A Climate for Wisdom?

“Why don’t researchers ever ask us about wisdom?”

Almost a year after I began talking with Jaypeetee Arnakak about Inuit ways of thinking about northern warming, he asked me this question. From his position as an Inuit policy worker and philosopher, Arnakak stressed to me that wisdom, or silatuniq in Inuktitut, should be of central importance to anyone concerned with climate change.


We have lost our way. The climate is in crisis. Might a more spiritual view of the climate help us change course? Here, an Inuit cairn (inuksuk) guides travelers on Whistler Mountain in Canada. Credit: Creative Commons/Evan Leeson.

Considering the significant changes that are occurring globally and in the north — a region that some describe as climate change’s canary in the coal mine — it may seem highly impractical to shift our attention from questions of how to reduce our greenhouse gas emissions to that of wisdom. What may seem even more impractical is the argument I am going to make in this article: that a sustainable and just response to northern warming and global climate change may depend on our capacity to inspire climate research and politics with something akin to silatuniq.

For many who study northern warming and global climate change, there is an increasing sense of urgency that a comprehensive response needs to be initiated now; the time for delays is over. In Fall 2010, Lester Brown wrote in Tikkun that “we’re beginning to move in the right direction but we’ve got to move faster.” A year earlier, Paul Wapner expressed a similar sentiment in this magazine by quoting a 2007 statement from Intergovernmental Panel on Climate Change chair Rajendra Pachauri that declared: “The next two to three years will determine our future. This is the defining moment.”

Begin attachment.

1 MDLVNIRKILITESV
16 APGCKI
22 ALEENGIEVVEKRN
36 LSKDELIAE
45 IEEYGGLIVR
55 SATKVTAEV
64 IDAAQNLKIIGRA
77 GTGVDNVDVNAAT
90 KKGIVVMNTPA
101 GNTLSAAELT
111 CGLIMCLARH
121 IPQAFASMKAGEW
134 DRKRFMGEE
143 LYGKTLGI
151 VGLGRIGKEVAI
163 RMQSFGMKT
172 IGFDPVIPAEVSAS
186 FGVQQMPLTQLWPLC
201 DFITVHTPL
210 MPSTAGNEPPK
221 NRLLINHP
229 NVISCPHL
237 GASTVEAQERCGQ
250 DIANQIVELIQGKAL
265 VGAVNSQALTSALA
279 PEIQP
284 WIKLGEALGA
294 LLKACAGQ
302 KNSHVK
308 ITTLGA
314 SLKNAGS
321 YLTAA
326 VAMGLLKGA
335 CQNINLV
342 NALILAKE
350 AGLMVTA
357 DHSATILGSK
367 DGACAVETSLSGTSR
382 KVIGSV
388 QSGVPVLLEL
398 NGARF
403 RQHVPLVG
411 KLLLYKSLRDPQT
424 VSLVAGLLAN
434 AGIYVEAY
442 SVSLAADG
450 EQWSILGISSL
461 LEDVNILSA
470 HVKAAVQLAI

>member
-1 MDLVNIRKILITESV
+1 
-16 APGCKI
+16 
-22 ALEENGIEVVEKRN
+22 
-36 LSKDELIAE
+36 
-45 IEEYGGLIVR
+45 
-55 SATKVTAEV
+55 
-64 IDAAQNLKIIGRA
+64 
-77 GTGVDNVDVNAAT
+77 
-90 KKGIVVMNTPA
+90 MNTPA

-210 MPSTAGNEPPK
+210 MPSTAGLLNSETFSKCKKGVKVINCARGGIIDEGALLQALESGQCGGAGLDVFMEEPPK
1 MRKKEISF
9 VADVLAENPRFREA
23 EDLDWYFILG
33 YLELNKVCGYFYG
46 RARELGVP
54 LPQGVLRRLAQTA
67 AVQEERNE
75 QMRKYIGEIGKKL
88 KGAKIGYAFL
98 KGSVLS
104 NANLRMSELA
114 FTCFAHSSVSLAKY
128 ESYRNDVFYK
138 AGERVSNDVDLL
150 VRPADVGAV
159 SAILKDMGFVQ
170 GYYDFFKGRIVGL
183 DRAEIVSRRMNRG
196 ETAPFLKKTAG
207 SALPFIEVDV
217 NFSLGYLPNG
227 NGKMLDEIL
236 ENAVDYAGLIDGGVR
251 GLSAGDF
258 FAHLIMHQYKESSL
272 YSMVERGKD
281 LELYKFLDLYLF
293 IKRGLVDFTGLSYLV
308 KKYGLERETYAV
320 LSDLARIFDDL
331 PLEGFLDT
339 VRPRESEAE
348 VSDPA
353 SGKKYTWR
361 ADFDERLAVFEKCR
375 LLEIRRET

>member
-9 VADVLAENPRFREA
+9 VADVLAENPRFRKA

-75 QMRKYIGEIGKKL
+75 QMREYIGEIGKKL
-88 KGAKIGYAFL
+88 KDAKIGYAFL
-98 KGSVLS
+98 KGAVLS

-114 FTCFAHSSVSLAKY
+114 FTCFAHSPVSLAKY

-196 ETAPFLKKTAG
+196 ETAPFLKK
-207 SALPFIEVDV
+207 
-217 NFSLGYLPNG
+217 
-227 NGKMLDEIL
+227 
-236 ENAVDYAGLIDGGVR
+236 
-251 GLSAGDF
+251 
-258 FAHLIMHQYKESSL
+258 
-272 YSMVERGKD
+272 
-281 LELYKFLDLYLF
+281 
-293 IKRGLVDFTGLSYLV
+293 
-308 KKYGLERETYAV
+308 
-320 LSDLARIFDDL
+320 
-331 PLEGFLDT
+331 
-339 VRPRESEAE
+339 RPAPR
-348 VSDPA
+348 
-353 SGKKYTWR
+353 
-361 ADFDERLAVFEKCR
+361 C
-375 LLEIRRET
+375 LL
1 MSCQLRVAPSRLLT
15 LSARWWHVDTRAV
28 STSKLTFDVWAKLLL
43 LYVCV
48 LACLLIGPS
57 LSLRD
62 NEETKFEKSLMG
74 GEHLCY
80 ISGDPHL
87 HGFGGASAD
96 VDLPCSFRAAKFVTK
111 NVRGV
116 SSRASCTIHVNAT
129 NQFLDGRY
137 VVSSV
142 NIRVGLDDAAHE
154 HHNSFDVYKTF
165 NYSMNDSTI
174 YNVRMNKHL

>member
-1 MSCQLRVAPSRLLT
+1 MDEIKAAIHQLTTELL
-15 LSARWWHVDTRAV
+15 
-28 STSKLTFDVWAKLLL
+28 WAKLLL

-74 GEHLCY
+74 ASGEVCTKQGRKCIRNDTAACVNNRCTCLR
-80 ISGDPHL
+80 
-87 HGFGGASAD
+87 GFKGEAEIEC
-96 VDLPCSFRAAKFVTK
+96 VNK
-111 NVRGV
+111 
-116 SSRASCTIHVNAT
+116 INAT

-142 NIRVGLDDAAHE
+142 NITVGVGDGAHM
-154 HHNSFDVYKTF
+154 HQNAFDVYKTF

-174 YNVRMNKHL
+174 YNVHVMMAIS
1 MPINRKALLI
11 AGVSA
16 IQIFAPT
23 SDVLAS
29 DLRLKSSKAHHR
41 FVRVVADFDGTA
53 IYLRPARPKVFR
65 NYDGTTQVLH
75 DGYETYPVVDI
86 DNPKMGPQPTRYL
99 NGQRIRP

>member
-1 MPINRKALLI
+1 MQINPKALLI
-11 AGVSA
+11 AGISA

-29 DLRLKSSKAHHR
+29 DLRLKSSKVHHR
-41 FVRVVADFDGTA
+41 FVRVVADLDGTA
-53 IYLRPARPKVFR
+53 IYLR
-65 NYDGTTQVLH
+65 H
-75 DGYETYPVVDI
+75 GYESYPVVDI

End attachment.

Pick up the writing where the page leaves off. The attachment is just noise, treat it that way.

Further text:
Whether we choose to heed such urgent calls for change or continue with our current political and economic inertia, significant change on climatic and cultural scales is on the way. In that context, do we have time for wisdom? To explain why I think an Inuit view of silatuniq is important beyond the north, it is helpful to start by going back to the events that led to the discussion in which Arnakak introduced this concept.

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Tim Leduc has published the book Climate, Culture, Change: Inuit and Western Dialogues with a Warming North, which brings Inuit views of northern warming into a transformative dialogue with Western climate research. He works in Environmental Studies at York University in Toronto.

Source Citation

Leduc, Timothy B. 2011. A Climate for Wisdom? Tikkun 26(3).

tags: Climate Change, Environment   
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  1. Pingback: Article Published in Tikkun Magazine « Climate, Culture, Change

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